If you own a business or other assets, we can help you review your structures. It’s possible these are not set up to make the most of your income under the new tax rate. The 39% top rate is out of line with other rates, such as the 28% maximum rate in a PIE fund investment or the 33% trust rate. By restructuring, we may be able to help you reduce your tax obligations. You should talk to us soon so we have time to get your new structures set up before March 31.

Inland Revenue is watching!

Restructuring your affairs is not a DIY operation. The Government has clearly signalled that it will be looking out for anyone who is intentionally restructuring solely to avoid paying the new higher tax rate. Other taxes are also being tweaked to bring them in line with the new rates, so there are lots of complexities to consider. We can help you review your structures, make changes and ensure those changes are clearly justified.

Give us a call, drop us a note or stop by our offices – we’re happy to help.

Planning how to navigate seasonal dips in income for 2021

Cashflow Management

In any normal year, seasonal dips in income can be highly challenging when you’re a small business. But, fortunately, SME Financial has some proactive ways to predict, plan for and overcome these dips in revenue.

The key to dealing with seasonal dips is to know when they’re most likely to occur, and to have measures in place to spread your income and revenue pipeline over the course of the year.

Understanding seasonality in your sector

If your business is seasonal such as pool supplies, or a ski gear specialist, you’ll be used to the peaks and troughs, but many ‘non-seasonal’ businesses experience times during the financial year where sales and revenue peak – and, on the flipside, where sales and revenue experience a pronounced dip.

When income is low at certain times of the year, it makes for challenging times.

So, what are the key ways to plan for this kind of seasonality?

  • Forecast your seasonality – it’s vital to know WHEN you’re most likely to experience any seasonal dips. Looking at benchmarking reports for your industry is one way to predict the seasonality in your niche or sector. But you can also use your own accounting data to great effect. Look back through your profit & loss reports and spot where the peaks and troughs have occurred over preceding years.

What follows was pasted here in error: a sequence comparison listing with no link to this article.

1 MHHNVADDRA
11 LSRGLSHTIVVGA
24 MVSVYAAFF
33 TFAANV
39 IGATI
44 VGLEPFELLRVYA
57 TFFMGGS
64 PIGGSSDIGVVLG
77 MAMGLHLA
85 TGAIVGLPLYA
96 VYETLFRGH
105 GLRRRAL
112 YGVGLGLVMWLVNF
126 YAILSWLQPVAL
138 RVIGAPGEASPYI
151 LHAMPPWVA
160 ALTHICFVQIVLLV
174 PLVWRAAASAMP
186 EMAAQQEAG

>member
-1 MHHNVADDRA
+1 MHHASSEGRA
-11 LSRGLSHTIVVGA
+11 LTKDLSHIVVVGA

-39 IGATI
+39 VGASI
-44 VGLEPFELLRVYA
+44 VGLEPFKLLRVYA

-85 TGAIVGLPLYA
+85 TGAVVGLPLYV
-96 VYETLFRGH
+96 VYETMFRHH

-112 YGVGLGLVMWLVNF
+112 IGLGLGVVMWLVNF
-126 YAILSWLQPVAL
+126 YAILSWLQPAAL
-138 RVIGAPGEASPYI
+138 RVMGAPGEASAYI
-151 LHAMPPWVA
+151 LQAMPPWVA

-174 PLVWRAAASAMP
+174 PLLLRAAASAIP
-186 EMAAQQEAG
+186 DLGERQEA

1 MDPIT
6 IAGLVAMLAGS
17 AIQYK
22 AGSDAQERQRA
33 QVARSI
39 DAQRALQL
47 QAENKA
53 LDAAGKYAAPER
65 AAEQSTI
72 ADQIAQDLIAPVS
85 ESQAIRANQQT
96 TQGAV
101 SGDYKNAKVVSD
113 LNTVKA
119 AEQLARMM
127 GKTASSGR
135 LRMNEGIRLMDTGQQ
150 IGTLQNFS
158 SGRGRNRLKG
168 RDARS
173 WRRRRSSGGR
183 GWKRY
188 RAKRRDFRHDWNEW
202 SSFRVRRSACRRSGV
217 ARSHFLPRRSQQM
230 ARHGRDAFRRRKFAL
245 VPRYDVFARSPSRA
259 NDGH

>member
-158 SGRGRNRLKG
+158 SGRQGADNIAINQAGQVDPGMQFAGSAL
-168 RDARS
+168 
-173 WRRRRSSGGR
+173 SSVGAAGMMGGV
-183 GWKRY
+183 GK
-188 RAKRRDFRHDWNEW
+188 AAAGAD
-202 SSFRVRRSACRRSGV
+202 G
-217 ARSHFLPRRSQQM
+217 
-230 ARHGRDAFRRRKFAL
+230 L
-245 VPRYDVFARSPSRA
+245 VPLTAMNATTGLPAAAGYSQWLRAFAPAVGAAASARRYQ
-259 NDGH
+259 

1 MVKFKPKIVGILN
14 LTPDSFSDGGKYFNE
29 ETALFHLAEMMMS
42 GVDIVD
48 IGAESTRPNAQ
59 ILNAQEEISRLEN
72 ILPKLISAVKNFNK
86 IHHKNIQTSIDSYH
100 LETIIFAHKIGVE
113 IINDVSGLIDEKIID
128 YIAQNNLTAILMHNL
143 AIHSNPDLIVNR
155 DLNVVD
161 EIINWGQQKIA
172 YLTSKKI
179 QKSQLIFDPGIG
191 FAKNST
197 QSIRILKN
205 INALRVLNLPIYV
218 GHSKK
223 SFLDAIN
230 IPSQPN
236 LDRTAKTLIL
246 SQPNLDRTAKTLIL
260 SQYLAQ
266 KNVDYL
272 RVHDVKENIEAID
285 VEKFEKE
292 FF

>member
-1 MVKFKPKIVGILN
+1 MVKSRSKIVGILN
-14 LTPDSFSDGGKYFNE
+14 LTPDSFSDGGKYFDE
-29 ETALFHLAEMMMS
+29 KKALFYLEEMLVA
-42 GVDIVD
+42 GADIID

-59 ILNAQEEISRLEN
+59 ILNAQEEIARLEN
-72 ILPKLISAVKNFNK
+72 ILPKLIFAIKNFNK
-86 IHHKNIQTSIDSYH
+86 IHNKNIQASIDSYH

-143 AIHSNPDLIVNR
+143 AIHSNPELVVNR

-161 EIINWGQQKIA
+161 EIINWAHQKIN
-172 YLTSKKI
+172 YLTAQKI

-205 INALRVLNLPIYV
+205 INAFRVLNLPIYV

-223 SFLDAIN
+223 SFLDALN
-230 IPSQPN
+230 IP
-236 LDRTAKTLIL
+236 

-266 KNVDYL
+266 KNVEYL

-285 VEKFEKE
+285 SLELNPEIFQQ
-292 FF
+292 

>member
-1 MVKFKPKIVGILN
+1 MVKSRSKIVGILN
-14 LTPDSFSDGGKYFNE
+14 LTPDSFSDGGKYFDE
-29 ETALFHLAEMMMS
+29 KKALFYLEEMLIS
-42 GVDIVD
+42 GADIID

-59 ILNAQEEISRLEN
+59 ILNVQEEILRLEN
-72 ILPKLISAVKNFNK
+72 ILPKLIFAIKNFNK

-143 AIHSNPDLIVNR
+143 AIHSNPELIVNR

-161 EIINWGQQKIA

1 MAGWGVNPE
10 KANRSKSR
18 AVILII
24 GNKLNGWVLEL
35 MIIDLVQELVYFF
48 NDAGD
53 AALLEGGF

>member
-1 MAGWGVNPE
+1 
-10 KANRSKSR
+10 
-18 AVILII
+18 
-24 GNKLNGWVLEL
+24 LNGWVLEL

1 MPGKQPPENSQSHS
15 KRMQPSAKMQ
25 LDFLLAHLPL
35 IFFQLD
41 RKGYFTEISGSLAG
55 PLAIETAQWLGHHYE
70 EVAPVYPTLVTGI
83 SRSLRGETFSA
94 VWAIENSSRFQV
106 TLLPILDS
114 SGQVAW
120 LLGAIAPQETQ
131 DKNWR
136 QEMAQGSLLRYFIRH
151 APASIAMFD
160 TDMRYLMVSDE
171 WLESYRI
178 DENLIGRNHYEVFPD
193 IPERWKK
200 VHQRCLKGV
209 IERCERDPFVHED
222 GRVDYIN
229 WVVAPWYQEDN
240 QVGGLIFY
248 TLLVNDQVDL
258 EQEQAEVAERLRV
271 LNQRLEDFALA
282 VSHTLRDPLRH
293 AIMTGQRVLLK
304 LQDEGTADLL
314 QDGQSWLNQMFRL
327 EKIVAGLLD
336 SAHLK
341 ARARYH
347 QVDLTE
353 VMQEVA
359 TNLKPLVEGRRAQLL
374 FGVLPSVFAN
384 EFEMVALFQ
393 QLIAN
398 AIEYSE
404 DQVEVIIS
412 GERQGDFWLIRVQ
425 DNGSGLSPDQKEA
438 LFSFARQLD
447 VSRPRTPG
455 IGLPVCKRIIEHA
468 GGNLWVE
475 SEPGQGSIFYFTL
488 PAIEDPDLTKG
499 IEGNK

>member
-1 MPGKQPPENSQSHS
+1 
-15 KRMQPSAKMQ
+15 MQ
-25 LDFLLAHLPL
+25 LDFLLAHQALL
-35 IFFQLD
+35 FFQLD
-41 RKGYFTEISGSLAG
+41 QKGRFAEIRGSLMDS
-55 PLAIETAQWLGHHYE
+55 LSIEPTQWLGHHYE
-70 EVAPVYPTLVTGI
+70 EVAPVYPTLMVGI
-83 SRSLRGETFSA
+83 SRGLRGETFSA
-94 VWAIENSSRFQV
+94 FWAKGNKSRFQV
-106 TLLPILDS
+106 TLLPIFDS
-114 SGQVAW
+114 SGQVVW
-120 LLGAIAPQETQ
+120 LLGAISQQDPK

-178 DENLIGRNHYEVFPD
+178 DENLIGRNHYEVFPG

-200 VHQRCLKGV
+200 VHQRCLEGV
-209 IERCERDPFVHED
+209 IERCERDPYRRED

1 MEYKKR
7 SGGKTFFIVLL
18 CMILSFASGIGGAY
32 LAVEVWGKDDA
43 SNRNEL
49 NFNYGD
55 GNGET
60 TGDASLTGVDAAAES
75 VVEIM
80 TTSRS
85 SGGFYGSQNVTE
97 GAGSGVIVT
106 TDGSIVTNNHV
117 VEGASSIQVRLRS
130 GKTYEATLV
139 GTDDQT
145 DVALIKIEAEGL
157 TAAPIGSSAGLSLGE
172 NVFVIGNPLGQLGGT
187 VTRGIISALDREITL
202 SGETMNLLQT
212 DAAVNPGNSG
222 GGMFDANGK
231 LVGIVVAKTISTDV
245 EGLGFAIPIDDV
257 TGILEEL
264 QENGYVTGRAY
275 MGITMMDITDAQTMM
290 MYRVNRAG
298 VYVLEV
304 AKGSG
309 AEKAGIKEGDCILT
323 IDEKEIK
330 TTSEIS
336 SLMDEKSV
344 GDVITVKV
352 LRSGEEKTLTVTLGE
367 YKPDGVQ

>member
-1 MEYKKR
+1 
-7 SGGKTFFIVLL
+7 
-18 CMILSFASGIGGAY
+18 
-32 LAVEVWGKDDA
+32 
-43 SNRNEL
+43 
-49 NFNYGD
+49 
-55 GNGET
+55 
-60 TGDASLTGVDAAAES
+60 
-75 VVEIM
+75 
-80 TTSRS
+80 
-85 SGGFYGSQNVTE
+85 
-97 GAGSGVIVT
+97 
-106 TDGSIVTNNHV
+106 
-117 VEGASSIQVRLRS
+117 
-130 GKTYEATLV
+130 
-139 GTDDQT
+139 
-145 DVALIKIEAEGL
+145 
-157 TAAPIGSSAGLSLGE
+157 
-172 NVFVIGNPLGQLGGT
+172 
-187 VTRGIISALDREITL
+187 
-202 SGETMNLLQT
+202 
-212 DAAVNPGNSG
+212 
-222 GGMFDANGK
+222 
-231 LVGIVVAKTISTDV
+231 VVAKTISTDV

• Charge a premium in peak time – one straightforward approach is to apply premium pricing for your products/services during the busy season. By increasing your pricing, you boost your overall revenue, giving you more working capital to see you through the leaner months when sales and income are at their lowest.
  • Offer additional peak-time services – offering added extras and other additional service lines during peak time is another way to maximise the season. In the months where customers are most engaged, look to upsell these premium services and offer more value. Satisfied clients will be more inclined to pay for added extras, giving you an increased revenue stream from the same number of customers.
  • Target other markets – exploring other related markets is another useful tactic. When you’re experiencing downtime, look for other ways to monetise your existing assets, products or services. For example, if you’re a hotel where sales peak in summertime, offer discounted conference space in the winter months to boost revenue.
  • Diversify your products/services – if one product/service has a known seasonal dip, look at adding an additional product or service to offset this downtime. For example, a a ski resort could promote bike-riding or hiking breaks during the warmer summer months to keep revenue constant. Likewise a pool maintenance firm could establish an outdoor fireplace business for the colder months.
  • Have a regional e-commerce strategy – If you’re dependent on a small local market, broadening your marketing and e-commerce strategies can help to attract a wider customer base – and bolster sales. Paid advertising through Facebook, LinkedIn or Twitter can easily target new geographical markets, bringing in new customers and giving your revenue a much-needed uplift during seasonal troughs.

Talk to us about planning for seasonality

If your business is struggling with seasonal dips, and the resulting impact on cashflow, come and talk to us. We’ll help you identify the timing of your seasonal downtime, and come up with a clear strategy for stabilizing your income across the year.

Get in touch with us today and talk to one of our experienced business advisors.